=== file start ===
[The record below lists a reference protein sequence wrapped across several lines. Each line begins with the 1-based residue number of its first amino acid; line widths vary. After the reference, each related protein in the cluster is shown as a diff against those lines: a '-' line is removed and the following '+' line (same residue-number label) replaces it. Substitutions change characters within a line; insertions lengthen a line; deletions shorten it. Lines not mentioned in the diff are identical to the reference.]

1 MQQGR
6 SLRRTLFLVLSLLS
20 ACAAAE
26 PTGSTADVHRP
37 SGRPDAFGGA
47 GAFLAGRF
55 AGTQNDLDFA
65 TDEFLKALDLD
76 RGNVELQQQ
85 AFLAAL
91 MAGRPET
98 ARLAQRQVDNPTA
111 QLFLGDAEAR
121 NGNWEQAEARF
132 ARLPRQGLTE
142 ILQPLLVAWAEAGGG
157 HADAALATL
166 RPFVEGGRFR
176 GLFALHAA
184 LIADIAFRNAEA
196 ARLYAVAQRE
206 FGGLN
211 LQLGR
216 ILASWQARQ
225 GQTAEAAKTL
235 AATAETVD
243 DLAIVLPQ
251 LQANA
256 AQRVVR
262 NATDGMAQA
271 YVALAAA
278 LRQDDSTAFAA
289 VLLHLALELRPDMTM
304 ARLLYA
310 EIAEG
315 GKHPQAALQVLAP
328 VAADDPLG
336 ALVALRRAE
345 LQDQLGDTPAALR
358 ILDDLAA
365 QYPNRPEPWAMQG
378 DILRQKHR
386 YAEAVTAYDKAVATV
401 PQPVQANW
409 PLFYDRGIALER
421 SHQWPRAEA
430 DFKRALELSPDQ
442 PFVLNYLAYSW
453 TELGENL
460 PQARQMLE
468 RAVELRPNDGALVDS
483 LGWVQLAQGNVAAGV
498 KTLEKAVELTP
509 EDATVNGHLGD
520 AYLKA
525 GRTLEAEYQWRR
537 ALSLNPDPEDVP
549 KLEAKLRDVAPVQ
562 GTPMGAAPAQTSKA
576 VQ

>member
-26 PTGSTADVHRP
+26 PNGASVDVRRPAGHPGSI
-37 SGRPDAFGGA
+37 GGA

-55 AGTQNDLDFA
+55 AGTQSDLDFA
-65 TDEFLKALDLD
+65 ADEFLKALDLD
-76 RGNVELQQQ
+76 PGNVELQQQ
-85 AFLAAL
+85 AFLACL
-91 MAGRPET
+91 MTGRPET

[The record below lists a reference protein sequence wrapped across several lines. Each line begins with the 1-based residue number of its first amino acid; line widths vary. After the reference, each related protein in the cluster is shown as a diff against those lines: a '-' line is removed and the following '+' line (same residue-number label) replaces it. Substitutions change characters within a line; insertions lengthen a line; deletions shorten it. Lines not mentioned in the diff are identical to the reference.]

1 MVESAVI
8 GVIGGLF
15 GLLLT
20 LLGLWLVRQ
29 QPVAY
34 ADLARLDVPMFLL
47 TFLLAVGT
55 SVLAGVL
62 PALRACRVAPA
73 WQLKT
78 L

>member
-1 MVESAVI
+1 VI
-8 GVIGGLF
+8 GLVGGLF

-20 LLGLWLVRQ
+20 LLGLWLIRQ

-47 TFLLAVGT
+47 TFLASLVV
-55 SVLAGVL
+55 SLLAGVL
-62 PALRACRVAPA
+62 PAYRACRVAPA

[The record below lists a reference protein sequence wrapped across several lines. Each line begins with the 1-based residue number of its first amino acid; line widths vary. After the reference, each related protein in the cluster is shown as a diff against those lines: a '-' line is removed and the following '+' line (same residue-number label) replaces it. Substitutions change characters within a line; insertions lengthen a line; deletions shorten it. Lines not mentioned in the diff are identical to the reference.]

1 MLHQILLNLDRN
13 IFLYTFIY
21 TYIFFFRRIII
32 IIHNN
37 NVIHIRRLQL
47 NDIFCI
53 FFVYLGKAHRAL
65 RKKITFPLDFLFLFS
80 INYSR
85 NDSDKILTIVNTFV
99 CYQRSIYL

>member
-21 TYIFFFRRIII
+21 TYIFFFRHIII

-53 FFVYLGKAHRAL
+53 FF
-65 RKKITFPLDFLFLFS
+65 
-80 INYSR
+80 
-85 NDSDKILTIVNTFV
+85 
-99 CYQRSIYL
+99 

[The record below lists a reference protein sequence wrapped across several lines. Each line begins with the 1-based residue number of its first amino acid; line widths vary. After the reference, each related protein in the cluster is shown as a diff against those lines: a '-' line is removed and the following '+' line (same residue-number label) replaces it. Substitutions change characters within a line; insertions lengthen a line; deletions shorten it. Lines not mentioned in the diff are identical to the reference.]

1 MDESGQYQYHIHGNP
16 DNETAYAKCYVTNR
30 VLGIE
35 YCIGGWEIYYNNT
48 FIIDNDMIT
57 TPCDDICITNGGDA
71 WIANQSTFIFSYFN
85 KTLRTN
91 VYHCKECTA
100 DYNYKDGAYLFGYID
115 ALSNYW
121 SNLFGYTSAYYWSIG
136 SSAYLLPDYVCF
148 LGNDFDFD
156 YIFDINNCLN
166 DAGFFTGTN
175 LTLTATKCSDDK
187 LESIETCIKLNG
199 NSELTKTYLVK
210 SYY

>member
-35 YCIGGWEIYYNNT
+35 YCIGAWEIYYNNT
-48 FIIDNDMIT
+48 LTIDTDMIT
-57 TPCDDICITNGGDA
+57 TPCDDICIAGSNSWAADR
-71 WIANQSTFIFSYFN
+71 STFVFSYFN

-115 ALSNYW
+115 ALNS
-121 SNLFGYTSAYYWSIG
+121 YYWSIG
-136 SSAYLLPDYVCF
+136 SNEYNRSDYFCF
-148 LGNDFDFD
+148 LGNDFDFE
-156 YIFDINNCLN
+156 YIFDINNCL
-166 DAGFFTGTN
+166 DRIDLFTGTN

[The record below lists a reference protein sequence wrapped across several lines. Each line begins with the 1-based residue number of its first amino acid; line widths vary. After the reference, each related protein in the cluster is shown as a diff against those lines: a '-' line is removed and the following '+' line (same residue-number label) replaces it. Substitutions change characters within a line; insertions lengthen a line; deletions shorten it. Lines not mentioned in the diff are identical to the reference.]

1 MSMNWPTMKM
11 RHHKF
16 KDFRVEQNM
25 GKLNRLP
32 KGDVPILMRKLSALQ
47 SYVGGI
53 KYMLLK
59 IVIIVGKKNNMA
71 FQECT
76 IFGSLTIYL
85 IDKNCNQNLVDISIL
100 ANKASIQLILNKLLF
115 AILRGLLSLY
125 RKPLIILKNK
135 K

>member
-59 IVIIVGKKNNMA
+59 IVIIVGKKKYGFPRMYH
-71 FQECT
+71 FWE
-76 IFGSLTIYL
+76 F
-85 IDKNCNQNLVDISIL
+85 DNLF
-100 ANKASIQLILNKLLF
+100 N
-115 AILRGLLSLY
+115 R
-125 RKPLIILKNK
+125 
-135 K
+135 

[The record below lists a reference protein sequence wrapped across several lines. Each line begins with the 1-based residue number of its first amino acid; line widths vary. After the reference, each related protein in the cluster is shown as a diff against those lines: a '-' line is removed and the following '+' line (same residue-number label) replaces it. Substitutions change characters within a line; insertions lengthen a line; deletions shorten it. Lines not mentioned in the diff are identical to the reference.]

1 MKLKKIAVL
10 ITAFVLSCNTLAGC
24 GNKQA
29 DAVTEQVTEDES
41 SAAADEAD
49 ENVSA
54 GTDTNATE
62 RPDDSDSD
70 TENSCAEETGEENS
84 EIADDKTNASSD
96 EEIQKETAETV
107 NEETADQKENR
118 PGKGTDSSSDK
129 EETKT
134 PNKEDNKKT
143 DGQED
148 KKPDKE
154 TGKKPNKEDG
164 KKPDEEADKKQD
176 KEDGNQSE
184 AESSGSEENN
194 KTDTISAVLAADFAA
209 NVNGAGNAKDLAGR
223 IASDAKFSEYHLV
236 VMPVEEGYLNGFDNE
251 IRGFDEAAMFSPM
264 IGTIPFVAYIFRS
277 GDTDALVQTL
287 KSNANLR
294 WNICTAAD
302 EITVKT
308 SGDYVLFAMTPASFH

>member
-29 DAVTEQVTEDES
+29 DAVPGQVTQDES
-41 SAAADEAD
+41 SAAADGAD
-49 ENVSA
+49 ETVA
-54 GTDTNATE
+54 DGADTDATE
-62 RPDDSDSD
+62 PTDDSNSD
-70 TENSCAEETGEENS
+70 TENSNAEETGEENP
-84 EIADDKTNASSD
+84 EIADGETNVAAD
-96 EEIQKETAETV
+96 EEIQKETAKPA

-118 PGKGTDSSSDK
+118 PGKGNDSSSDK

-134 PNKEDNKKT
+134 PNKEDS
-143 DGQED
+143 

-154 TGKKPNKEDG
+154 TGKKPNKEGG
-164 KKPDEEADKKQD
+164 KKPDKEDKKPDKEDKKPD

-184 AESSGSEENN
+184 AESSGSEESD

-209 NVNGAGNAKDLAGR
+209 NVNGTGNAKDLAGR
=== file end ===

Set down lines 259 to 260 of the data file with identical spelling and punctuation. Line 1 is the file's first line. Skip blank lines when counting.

+154 TGKKPNKEGG
-164 KKPDEEADKKQD